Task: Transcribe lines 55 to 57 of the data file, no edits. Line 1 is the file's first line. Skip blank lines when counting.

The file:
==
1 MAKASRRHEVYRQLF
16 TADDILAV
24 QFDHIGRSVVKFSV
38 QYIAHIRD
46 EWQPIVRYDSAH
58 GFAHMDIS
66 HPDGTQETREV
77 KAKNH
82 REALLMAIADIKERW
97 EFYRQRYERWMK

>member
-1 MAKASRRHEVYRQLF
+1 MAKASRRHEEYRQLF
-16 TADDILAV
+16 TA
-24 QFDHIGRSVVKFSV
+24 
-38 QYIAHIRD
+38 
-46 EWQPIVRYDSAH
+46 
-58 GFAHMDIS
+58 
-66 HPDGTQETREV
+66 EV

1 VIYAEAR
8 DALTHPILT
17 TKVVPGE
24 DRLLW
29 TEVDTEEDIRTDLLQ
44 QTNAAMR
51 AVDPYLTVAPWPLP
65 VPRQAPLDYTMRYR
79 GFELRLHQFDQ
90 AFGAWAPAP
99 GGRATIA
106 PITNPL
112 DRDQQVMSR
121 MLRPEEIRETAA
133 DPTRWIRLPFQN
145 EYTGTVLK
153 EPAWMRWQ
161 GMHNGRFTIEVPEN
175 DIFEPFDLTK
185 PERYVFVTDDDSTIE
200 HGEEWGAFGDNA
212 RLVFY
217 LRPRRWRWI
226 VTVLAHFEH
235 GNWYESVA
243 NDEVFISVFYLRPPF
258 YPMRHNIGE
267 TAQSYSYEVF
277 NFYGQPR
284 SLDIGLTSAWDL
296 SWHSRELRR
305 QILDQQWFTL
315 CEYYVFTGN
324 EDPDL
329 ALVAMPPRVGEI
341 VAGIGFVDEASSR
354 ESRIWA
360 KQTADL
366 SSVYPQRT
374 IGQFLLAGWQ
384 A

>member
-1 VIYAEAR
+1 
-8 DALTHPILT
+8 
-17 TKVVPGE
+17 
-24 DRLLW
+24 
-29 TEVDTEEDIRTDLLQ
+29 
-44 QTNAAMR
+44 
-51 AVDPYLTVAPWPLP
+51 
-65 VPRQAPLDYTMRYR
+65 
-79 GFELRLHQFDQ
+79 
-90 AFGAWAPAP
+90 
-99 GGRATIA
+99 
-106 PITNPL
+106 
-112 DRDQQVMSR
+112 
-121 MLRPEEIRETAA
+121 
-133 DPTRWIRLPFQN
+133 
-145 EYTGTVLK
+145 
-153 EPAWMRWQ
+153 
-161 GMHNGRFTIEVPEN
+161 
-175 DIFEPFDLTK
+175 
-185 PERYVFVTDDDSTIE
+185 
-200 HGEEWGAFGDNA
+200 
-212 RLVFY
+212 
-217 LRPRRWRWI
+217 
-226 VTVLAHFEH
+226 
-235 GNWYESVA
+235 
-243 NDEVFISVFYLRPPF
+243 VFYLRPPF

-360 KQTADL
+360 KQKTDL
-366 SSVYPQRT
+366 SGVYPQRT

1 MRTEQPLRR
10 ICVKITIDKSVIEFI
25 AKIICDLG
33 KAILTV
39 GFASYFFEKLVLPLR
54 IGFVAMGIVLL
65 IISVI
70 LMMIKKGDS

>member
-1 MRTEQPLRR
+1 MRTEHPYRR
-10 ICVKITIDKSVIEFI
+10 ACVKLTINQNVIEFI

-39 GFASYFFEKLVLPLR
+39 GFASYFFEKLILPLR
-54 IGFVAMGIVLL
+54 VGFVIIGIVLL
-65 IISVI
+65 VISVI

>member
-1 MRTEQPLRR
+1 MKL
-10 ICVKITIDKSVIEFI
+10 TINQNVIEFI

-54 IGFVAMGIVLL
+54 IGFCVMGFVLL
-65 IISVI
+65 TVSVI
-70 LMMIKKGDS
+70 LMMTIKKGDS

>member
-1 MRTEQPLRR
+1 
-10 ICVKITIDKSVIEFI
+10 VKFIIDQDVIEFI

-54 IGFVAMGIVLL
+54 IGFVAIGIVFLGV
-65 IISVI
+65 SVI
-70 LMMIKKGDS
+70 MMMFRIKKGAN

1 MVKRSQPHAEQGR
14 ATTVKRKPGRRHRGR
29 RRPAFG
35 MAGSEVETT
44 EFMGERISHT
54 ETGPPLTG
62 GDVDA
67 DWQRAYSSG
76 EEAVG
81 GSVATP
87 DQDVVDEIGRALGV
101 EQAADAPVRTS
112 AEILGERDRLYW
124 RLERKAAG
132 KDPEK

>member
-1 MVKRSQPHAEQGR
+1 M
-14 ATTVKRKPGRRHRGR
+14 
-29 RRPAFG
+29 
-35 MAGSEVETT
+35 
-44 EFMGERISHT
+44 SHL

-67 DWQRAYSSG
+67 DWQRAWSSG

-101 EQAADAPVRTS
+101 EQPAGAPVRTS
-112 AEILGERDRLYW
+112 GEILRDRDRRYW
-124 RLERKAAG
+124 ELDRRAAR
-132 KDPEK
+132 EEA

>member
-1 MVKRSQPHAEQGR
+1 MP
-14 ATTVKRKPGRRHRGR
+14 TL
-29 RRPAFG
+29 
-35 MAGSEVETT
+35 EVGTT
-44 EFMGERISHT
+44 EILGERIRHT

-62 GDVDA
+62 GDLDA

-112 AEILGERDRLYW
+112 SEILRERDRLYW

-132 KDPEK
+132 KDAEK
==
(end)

284 SLDIGLTSAWDL
296 SWHSRELRR
305 QILDQQWFTL